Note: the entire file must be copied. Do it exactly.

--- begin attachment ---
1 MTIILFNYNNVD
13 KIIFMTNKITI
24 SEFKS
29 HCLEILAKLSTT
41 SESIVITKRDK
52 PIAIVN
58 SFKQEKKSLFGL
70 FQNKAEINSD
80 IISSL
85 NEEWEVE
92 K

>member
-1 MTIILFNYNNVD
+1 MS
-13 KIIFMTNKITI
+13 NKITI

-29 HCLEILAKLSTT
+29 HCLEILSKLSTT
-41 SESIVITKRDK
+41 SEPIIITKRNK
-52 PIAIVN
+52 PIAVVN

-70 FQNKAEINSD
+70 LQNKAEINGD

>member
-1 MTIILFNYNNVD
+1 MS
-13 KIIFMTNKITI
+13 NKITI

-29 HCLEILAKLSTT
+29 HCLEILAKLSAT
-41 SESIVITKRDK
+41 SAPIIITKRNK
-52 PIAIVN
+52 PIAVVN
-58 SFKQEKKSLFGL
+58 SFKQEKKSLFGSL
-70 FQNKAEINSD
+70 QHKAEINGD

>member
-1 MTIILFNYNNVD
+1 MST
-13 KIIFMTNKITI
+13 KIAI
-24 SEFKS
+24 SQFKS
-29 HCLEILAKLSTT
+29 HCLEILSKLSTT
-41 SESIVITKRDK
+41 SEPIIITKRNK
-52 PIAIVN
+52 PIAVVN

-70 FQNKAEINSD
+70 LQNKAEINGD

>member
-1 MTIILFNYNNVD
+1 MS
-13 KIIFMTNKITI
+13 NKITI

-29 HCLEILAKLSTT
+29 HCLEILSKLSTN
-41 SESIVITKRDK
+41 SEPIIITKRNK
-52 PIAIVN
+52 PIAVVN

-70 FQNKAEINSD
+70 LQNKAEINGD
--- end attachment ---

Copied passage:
1 MTIILFNYNNVD
13 KIIFMTNKITI
24 SEFKS
29 HCLEILAKLSTT
41 SESIVITKRDK
52 PIAIVN
58 SFKQEKKSLFGL
70 FQNKAEINSD
80 IISSL
85 NEEWEVE
92 K

>member
-1 MTIILFNYNNVD
+1 MS
-13 KIIFMTNKITI
+13 NKITI

-29 HCLEILAKLSTT
+29 HCLEILSKLSTT
-41 SESIVITKRDK
+41 SEPIIITKRNK
-52 PIAIVN
+52 PIAVVN

-70 FQNKAEINSD
+70 LQNKAEINGD

>member
-1 MTIILFNYNNVD
+1 MS
-13 KIIFMTNKITI
+13 NKITI

-29 HCLEILAKLSTT
+29 HCLEILAKLSAT
-41 SESIVITKRDK
+41 SAPIIITKRNK
-52 PIAIVN
+52 PIAVVN
-58 SFKQEKKSLFGL
+58 SFKQEKKSLFGSL
-70 FQNKAEINSD
+70 QHKAEINGD

>member
-1 MTIILFNYNNVD
+1 MST
-13 KIIFMTNKITI
+13 KIAI
-24 SEFKS
+24 SQFKS
-29 HCLEILAKLSTT
+29 HCLEILSKLSTT
-41 SESIVITKRDK
+41 SEPIIITKRNK
-52 PIAIVN
+52 PIAVVN

-70 FQNKAEINSD
+70 LQNKAEINGD

>member
-1 MTIILFNYNNVD
+1 MS
-13 KIIFMTNKITI
+13 NKITI

-29 HCLEILAKLSTT
+29 HCLEILSKLSTN
-41 SESIVITKRDK
+41 SEPIIITKRNK
-52 PIAIVN
+52 PIAVVN

-70 FQNKAEINSD
+70 LQNKAEINGD